Photography’s tremendous power of persuasion in addressing the emotions is consciously exploited by those who use it as a means of manipulation. […] the so-called liberal capitalist countries but also the dictatorships, both left- and right-wing, have exploited photography’s persuasive power. The photograph of the chief of state carried over the crowds in parades and demonstrations, or decorating state offices, is for some the symbol of the father and for others the Orwellian ‘Big Brother.’ It inspires love or hate, confidence or fear. Its intrinsic value is based on its power to arouse one’s emotion.
During World War II had she sought refuge in Argentina and contributed to the anti-Nazi efforts of France Libre, and there her host Victoria Ocampo introduced her to Borges, Maria Rosa Oliver, Bioy Casares and members of SUR. In 1943 her reports from Patagonia and Tierra del Fuego featured powerful landscapes. Back in France in 1946 she worked from 1948 for Magnum as a photojournalist.
She was not afraid to be controversial; in 1950, LIFE printed her photographs of the bejewelled Evita which put her out of favour with Perón regime and forced Freund’s retreat to Uruguay, and in 1954 her socialism had her US visa cancelled during the anti-communist McCarthy witch-hunt and she was forced to leave Magnum.
So she writes with authority in Press Photography of Part Two;
The introduction of newspaper photography was a phenomenon of immense importance, one that changed the outlook of the masses. Before the first press pictures, the ordinary man could visualise only those events that took place near him, on his street or in his village. Photography opened a window, as it were. The faces of public personalities became familiar and things that happened all over the globe were his to share. As the reader’s outlook expanded, the world began to shrink.
Freund was proud of her use of colour and the 35mm camera as influential practical achievements. The days of the specialised colour camera were numbered when, driven by the demands of the motion picture industry, Agfa and Kodak brought out new multilayer colour positive film in 1938, and Agfa their chromogenic negative film in 1939 with 278 newly patented features. These films could be used in any camera, including Freund’s Leica and Rollei. Agfa issued a companion colour paper for printing from their negatives. Freund embraced the technology, her early adoption a means to distinguish her work from others at a time when she relied on the medium for a living due to her prewar separation from her family.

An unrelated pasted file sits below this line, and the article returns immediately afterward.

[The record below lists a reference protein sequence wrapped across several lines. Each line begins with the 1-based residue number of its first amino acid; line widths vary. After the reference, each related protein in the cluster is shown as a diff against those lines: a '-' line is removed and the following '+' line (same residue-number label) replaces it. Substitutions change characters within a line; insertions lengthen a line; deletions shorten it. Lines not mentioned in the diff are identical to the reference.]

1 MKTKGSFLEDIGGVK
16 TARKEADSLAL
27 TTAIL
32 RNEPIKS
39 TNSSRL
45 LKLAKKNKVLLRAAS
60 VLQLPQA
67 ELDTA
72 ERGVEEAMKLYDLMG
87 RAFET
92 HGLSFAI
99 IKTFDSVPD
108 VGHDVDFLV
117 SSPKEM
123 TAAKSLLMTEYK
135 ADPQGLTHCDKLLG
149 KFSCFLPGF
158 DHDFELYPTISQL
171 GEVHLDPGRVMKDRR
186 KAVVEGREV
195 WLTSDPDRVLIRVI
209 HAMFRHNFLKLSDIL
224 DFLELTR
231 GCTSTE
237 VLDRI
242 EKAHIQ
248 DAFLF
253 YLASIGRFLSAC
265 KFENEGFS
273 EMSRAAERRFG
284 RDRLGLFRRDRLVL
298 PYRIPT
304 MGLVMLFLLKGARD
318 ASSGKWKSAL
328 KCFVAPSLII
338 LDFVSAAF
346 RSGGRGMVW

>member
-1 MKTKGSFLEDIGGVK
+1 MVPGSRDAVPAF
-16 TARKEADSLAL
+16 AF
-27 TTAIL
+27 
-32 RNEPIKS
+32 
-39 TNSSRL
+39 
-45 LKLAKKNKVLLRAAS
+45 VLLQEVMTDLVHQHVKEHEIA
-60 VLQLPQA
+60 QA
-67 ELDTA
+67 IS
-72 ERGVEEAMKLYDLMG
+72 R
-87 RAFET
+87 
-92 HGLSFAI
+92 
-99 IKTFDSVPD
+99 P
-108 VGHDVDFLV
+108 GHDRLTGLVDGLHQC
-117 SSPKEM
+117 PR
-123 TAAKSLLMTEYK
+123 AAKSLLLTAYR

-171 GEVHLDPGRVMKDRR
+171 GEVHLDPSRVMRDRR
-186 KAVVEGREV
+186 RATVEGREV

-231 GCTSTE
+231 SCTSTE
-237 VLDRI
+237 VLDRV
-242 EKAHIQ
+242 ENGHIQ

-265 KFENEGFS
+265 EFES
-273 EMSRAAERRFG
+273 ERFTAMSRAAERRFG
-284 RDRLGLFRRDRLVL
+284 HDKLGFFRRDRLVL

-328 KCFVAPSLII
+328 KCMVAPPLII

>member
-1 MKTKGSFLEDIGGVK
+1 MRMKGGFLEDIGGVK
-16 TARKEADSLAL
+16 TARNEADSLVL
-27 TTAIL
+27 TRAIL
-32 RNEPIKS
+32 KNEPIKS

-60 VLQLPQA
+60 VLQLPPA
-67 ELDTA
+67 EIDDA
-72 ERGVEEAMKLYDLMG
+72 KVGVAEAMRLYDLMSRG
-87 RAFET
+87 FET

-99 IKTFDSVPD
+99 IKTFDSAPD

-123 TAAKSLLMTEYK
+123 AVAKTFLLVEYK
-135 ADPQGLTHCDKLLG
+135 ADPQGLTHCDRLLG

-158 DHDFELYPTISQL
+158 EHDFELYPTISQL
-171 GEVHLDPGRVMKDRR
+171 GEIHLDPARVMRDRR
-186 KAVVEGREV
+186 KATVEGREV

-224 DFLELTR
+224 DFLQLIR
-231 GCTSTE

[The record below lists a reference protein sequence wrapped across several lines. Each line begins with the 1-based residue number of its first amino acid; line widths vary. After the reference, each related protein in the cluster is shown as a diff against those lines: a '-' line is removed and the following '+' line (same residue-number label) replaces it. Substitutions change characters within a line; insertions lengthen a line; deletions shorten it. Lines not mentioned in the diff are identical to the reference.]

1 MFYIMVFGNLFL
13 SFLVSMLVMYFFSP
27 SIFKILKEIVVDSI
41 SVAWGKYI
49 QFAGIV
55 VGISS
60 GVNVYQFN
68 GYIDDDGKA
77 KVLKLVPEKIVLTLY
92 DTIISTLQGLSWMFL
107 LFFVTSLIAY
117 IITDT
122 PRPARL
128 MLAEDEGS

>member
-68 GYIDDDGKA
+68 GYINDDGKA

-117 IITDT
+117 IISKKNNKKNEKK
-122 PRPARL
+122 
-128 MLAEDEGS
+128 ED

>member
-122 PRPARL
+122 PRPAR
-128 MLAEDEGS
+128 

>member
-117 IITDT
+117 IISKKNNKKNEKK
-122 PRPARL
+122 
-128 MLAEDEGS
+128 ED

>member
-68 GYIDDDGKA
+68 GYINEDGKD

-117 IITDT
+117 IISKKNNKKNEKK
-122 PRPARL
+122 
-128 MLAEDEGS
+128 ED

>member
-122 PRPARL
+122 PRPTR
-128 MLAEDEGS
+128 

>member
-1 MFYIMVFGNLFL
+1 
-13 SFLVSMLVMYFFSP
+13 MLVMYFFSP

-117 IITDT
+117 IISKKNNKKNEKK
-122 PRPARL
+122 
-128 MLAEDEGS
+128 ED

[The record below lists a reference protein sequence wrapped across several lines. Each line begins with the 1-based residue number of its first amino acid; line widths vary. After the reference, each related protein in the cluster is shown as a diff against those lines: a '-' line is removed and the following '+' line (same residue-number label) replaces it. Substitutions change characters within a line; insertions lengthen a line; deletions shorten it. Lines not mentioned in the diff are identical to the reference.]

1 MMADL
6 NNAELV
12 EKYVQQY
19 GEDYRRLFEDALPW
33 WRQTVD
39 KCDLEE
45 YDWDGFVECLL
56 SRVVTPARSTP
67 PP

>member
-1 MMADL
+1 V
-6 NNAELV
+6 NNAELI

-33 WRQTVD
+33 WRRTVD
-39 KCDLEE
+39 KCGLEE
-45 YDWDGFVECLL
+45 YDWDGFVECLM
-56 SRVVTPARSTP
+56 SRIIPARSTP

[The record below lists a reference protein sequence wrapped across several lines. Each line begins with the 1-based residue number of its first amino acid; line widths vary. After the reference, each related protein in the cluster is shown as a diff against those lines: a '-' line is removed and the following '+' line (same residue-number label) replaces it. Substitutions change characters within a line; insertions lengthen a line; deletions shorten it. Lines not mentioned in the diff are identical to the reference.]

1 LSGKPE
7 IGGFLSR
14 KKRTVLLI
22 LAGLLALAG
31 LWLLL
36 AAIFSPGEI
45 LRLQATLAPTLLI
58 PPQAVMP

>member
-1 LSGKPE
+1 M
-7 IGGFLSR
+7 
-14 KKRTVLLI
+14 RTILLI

In her own estimation, recorded in 1977, her very straightforward portraits do not stand out as works of art but as valuable records of important people. She had read the sitters’ works and often would spend hours, even days, discussing them before photographing the writer. Freund regarded them as a means by which readers of these writers could relate to the person;
I certainly didn’t pretend to be making works of art or inventing new forms, I wanted to show what means the most to me: people, with their joys and sorrows, hopes and fears
The unretouched directness of Gisèle Freund’s imagery reflects in her writing in Photography and Society, especially the second half which, just as candidly and bluntly, dissects the structures and machinations of the news industry. If Freund’s words and ideas now seem obvious, it is a sign of her effectiveness and influence in publishing them.
A blog post, if one expects it to be read, should not exceed 2000 words, so rather than go over that limit, I shall leave discussion of Jean-Claude Gautrand and A.D. Coleman, whose writings and photography I’d like to compare, to December 19, 2018. Do join me then!